John Hendrix, Apache Alaska general manager, told a crowd of energy industry representatives Friday he was frustrated by federal permitting processes that have stalled his company’s seismic exploration and called for their support.
“This is a proven basin, but if we don’t have permits to run there is not going to be a pace and there is not going to be production,” Hendrix said during a morning speech to the Alaska Support Industry Alliance at the Kenai Industry Education Forum hosted at the Challenger Learning Center in Kenai.
Hendrix said Apache has about $200 million worth of seismic work it would like to do in the area — including marine seismic work being challenged by a lawsuit — but is currently waiting on numerous federal permits before proceeding.
“We had no permits, so we lost one whole seismic season, one whole production season, one whole development season and Anchor Point and Ninilchik lost almost $60 million worth of revenue,” he said.
On Friday, a few hours after Hendrix spoke to The Alliance, Apache received an Incidental Harassment Authorization permit from National Marine Fisheries Service to restart its marine seismic data gathering operations in the middle of Cook Inlet. The company’s previous IHA permit allowed for 30 beluga whale “takes,” of which Apache had none last year, Hendrix said.
“I’m proud to tell you, very proud, that we had zero takes of beluga whales last year,” he said. “Those are acoustic takes.”
The company’s new IHA runs for one year staring in March and allows the company to “harass a small number of marine mammals” including belugas incidental to the marine seismic survey, which involves air guns producing loud underwater sounds to aid in the data-gathering process.
The permit allows for a “Level B” harassment, which the National Oceanic and Atmospheric Administration defines as having the “potential to disturb a marine mammal or marine mammal stock in the wild by causing disruption of behavioral patterns, including, but not limited to, migration, breathing, nursing, breeding, feeding, or sheltering but which does not have the potential to injure a marine mammal or marine mammal stock in the wild.”
The permit also stipulates that the death or injury of any belugas is prohibited and would result in “the modification, suspension, or revocation of this authorization.”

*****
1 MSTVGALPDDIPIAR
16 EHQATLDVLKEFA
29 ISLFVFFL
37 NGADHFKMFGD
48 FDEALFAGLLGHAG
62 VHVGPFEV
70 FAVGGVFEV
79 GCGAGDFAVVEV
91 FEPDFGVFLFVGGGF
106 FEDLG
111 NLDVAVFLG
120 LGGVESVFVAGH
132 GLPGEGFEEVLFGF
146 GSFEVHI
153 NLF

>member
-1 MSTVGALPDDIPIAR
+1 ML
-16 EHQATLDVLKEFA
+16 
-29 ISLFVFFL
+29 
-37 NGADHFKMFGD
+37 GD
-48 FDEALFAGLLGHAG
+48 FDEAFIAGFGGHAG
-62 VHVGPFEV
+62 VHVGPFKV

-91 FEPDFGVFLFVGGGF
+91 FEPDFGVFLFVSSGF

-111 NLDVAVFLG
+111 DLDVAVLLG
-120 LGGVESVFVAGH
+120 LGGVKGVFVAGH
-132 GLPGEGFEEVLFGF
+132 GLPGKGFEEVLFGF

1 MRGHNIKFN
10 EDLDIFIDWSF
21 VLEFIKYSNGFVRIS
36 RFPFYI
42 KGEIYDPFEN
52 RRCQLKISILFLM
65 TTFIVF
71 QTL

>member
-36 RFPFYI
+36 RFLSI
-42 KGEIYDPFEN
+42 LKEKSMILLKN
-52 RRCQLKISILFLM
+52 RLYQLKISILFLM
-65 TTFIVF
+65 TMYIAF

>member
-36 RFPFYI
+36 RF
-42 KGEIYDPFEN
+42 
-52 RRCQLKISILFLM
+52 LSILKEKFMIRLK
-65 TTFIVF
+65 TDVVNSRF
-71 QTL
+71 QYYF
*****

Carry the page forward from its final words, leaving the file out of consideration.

Four plaintiffs have challenged the NMFS previous decision to allow Apache’s first year of marine seismic testing alleging it would harm the endangered beluga whales. Those plaintiffs include the Native Village of Chickaloon based in Sutton, the Natural Resources Defense Council, Center for Biological Diversity and Center for Water Advocacy. Hearings on the lawsuit started in U.S. District Court in Anchorage in early February.
Hendrix said he didn’t want to speak at length about the lawsuit, but said federal officials have been cautious to ensure they aren’t sued again if Apache is issued another permit.
“Like I said, they took a bullet for us,” Hendrix said. “It wasn’t Apache being sued, it was the federal government, your tax-paid agencies that had to defend their decision.”
Hendrix said he felt the company “did everything right” as evidenced by having no beluga takes and went as far to say the “federal government acted responsible.” He justified that comment on the fact that Apache had numerous ships and observers watching to make sure no belugas were nearby during seismic operations.
“If they are (nearby) we do a quick shut down and then we wait until they pass outside that zone and then we start back up again,” he said. “… We did that for a reason. We were allowed 30. We knew that if we were going to get a permit in October of 2012 like we were told that we were going to, we had to prove we could manage this down, this number.”
Also during his Friday speech, Hendrix spoke at length about the company’s desires to produce in the area. He also talked about the progress of Apache’s recently drilled Kaldachabuna No. 2 well located near Aurora Gas’s Moquawkie and Lone Creek units close to Tyonek.
Hendrix said the well is basically a test well designed to analyze the formation and investigate the reservoir. But Apache will ready it for production if possible, he said.
“We’re working with Hilcorp’s John Barnes on making sure we can go through their processing plant if it is oil,” he said. “If it is gas then through Aurora.”
While Apache has made no secret its desires to produce oil, Hendrix stressed the company wanted to be part of the solution to looming Cook Inlet gas shortages and felt it can make a difference long term.
“If we find gas along the way, we are going to be socially responsible,” he said. “We are not going to commit social suicide. And, we’re a for-profit company.”
Moreover, Hendrix said the company has the resources and the manpower to continue its massive seismic gathering campaign. But the company’s desires are still limited by permits, he said.
“Here’s Apache,” he said. “We’re at your gate. We’re at your door. We want to go to work. Help us. We’ll be responsible. We’re from Alaska. We want to do the right thing — we’re not here for tax credits.”
Brian Smith is a reporter and city editor for the Peninsula Clarion. He can be reached at email@example.com.
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